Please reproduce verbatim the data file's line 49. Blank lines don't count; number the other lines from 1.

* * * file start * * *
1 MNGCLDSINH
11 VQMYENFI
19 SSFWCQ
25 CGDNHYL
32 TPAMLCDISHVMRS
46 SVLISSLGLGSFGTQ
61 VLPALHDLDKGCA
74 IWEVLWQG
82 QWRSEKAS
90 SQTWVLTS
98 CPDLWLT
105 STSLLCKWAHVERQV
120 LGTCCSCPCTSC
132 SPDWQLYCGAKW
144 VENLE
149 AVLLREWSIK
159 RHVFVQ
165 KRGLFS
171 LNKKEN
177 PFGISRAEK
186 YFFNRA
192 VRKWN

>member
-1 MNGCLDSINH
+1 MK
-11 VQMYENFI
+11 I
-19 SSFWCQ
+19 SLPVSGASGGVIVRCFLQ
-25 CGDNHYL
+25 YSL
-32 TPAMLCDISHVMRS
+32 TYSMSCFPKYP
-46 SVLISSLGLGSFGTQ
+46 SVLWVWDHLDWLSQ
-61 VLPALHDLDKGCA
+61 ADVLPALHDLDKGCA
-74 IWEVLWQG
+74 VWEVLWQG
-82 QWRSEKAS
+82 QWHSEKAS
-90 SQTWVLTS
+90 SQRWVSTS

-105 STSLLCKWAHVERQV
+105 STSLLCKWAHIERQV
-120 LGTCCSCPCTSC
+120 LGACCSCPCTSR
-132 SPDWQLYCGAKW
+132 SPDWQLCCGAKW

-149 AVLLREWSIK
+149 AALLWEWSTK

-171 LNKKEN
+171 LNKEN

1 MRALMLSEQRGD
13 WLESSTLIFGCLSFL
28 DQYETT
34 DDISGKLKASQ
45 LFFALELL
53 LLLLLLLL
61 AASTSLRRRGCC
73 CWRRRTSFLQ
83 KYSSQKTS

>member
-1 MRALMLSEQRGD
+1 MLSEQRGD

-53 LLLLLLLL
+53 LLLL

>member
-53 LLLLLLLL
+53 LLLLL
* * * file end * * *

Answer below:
+132 SPDWQLCCGAKW